I love Helena García Hermida’s diary. Wild, spacious, ambiguous, playful, colourful, multilingual. Her site runs on Cargo, curious about which template she uses… Subscribe to her RSS feed.
David Hockney 1955
On loan from Jean and Paul Hockney.
This cat was given to David Hockney’s brother and sister-in-law as a wedding present in September 1955. It was one of approximately four cats made by the artist whilst a student at Bradford College of Art. After the model was produced the mould broke, making this sculpture unique as it was the only one with indentations. Subsequent versions were produced with a smooth finish and in different colours.
This life-size ceramic cat with stubby little legs is in one of the display cases in the ground floor of Salts Mill alongside many other pieces by David Hockney.
We watched “Power Up: The Work of Sister Corita” this morning. The talk was given by graphic designer Barbara Glauber (see Heavy Meta and Yale School of Art) at The Cooper Union in November 2018.
It is a superb talk, and I’m beyond pleased that we were able to find and purchase a secondhand copy of the out-of-print book Someday is Now: The Art of Corita Kent online.
We have no art. We do everything as well as we can.
Sister Corita was a nun, artist, and educator that worked in LA in the 50s-60s and in Boston later in life. See the ten Immaculate Heart College Art Department Rules.
Corita Kent used appropriation without irony or cynicism. She identified, combined, and repurposed the hopeful in the everyday. She was a prolific giver that shared seemingly without expectation of return. She used optimism as activism.
Ignore the persuaders
It is interesting that her appropriation of advertising copy seemed to wane later in life. Maybe advertising began to feel less optimistic to her, instead more sinister and insidious.
I wonder at how difficult it must have been to leave the order. Not just because it meant a return to the secular after a lifetime of regulation and restrictions, but also because it meant that she had to leave the resources of the art school, the playground she had so carefully cultivated. Her later work is still incredible, but it seems more weary and a little more laboured. “Bogged down” is one way of describing it. Her prints from the 70s almost veer in to motivational poster territory.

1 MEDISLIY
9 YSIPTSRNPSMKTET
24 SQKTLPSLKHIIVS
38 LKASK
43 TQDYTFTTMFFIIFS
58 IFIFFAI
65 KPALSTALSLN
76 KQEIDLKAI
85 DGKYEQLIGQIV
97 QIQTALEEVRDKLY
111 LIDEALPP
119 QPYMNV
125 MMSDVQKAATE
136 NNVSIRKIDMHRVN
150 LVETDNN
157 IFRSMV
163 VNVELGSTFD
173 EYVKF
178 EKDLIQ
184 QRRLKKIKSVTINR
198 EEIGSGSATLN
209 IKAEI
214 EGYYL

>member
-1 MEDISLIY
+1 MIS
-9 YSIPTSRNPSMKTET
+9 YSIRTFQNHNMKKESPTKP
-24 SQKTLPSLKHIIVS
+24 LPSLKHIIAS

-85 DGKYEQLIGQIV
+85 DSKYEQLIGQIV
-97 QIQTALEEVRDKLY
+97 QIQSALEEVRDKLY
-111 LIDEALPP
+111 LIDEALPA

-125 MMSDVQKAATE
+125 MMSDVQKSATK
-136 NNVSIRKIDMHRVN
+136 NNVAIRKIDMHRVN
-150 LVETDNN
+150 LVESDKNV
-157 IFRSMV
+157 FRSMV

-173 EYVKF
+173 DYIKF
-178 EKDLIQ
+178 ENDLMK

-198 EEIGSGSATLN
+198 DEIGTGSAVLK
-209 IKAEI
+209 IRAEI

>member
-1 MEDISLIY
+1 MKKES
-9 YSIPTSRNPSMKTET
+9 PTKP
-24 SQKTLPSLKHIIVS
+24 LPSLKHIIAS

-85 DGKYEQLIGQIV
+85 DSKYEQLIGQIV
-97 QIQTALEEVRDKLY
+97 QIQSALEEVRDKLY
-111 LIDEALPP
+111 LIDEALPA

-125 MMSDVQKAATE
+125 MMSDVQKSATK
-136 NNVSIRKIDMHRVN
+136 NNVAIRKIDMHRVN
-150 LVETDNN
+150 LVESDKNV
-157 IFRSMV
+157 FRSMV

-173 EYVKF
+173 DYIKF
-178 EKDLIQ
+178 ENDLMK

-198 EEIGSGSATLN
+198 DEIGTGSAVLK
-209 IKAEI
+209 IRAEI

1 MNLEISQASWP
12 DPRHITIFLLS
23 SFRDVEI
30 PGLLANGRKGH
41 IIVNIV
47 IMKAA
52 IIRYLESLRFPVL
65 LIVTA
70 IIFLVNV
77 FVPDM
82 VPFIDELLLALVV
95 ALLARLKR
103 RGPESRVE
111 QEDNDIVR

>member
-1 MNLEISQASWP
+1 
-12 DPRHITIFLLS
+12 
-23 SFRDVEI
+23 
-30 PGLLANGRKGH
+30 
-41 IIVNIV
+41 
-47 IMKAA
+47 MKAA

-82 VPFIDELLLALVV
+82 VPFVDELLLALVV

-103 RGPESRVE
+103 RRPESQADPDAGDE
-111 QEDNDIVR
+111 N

Salute your source
How to create or maintain the playground required for work with her sort of radical optimism? A major element is the physical space, both small (the room / studio) and large (the community / city). It is also the mental space.
Both of these spaces come at a premium now, though. I struggle to get enough of either.
It feels like there may be some sort of third space offered by working with the web, but I haven’t figured this out yet. When I try to work digitally, I get bogged down. How to experiment with the web in a way that is as gestural and intuitive as a line drawing?
- watermelon, serigraph, Sister Corita Kent (1965) ⬏
- daisy, serigraph, Sister Corita Kent (1966) ⬏
- r rosey runners, serigraph, Sister Corita Kent (1968) ⬏
The images here are from the Corita Art Center website. See their online Collection for high-quality images and more details about her work, including transcriptions of the text within her prints.
They are currently seeking donations to acquire these pieces. Donate to the Corita Art Center here.
Just deployed a new WordPress theme for artist Marysia Lewandowska, designed by Luke Gould. She has an excellent, simple email signature: Share What You Know
Bubble’s site, built by Sam and I with Kirby. Colour, stencils, monoprints, oils, sketchbooks, layering 👍
Databases are generally associated less with open-endedness than with the muted horrors of bureaucracy, in which the fear and pain and misery of human experience is reduced to data and evidence.
Researching the definition/concept of a construct (in science, in philosophy, in art) and came across a listing for On new constructs in art by Ernest Edmonds in the publications section of the compArt | center of excellence digital art database. Need to take a closer look at this database, they’re currently drawing attention to the early phase of digital art (roughly 1950 to 1980).
Guardian review of the Sonia Delaunay exhibition at Tate Modern
Surprised/embarrassed to say I had never heard of Sonia Delaunay or her work before this Guardian review. Looks impressive. The EY exhibition: Sonia Delaunay is on at Tate Modern 15 April – 9 August 2015.
Musician from Tennessee, see article in California Sunday; she works with Max on a lot of her projects.